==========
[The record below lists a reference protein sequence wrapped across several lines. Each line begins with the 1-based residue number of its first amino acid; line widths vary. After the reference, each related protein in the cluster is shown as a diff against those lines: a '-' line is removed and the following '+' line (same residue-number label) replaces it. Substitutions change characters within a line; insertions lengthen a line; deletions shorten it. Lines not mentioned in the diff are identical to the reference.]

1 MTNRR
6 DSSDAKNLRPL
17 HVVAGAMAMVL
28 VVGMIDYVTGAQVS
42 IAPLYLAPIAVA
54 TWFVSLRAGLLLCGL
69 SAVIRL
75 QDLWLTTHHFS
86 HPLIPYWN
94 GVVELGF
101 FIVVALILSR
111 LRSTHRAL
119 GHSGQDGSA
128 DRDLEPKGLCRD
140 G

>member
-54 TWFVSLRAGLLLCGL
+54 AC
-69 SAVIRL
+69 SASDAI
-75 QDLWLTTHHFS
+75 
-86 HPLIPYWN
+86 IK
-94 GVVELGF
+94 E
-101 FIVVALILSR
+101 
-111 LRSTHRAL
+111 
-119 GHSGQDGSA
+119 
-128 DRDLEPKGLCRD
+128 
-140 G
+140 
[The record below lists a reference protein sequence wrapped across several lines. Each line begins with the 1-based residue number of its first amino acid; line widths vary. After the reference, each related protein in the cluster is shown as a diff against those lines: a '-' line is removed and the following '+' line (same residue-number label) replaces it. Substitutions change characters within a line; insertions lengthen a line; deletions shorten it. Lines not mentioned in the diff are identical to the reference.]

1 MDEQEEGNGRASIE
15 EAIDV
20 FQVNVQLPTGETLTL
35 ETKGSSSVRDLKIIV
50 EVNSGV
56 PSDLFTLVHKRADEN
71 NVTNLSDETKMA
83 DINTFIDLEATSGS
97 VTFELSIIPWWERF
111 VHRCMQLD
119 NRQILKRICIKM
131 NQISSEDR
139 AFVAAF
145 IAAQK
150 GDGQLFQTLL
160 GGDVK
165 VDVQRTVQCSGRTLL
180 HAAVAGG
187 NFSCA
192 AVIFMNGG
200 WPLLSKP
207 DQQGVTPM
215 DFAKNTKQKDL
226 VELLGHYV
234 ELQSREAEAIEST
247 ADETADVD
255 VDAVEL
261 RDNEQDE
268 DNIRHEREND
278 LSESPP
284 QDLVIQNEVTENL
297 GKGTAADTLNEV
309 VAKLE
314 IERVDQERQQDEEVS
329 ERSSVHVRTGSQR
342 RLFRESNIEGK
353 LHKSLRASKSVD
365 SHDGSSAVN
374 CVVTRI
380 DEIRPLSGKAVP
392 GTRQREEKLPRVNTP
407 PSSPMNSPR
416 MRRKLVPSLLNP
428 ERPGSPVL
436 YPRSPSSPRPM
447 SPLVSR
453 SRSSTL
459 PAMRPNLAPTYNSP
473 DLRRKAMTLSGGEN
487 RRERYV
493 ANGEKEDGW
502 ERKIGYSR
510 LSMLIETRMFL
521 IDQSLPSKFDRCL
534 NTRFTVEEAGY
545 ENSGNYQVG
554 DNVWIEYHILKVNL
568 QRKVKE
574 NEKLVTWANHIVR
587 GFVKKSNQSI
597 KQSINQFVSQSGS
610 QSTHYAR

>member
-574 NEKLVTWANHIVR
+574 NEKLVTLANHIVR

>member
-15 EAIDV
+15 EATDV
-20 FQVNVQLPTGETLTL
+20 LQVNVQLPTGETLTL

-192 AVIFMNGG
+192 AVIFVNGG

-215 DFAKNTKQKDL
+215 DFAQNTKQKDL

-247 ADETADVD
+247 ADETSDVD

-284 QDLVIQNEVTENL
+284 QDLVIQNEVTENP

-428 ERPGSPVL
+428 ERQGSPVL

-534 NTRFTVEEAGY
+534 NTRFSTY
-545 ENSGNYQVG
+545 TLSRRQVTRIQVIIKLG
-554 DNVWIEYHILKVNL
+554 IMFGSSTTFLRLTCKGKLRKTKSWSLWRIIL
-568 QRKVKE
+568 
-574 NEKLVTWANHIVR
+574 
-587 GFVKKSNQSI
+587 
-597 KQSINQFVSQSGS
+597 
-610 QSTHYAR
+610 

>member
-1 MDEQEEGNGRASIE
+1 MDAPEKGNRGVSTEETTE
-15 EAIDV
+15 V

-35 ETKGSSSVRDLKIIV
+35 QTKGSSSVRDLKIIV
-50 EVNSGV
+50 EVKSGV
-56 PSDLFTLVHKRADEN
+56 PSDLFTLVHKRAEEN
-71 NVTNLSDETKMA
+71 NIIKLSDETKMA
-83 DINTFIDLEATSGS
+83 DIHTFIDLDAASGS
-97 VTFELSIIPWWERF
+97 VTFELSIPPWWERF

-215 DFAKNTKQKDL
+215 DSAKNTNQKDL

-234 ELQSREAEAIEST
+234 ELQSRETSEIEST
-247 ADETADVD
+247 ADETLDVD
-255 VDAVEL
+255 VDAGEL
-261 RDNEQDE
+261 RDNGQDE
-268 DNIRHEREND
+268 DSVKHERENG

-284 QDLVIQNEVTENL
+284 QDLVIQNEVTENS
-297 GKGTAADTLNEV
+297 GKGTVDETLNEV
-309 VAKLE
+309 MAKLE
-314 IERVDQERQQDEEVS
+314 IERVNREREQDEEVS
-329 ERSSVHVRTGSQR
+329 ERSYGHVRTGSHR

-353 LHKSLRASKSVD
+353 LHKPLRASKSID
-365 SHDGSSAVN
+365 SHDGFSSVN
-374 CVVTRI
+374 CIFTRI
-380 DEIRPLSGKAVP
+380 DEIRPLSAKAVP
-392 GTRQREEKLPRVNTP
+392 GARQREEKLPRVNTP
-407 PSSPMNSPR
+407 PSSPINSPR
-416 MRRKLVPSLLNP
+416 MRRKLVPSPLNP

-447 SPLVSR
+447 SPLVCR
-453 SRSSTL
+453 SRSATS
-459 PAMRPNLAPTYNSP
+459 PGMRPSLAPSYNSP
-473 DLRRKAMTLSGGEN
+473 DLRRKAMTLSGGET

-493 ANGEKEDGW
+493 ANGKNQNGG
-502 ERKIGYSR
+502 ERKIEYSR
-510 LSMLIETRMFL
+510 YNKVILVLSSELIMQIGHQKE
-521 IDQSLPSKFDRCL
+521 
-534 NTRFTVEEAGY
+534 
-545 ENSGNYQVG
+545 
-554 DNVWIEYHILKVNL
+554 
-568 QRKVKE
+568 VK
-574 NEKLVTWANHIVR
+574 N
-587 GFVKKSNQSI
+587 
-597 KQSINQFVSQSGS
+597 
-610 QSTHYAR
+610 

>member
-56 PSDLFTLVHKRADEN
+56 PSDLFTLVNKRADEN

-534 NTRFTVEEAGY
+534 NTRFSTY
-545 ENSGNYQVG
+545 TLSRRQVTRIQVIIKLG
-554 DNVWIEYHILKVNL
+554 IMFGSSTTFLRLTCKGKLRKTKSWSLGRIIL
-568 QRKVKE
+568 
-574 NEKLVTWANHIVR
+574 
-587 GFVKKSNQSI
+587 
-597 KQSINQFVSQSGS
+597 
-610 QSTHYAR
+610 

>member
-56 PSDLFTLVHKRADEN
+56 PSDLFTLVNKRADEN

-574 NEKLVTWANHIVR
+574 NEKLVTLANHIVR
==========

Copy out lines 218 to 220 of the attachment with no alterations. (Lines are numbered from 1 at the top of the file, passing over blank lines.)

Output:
-610 QSTHYAR
+610 

>member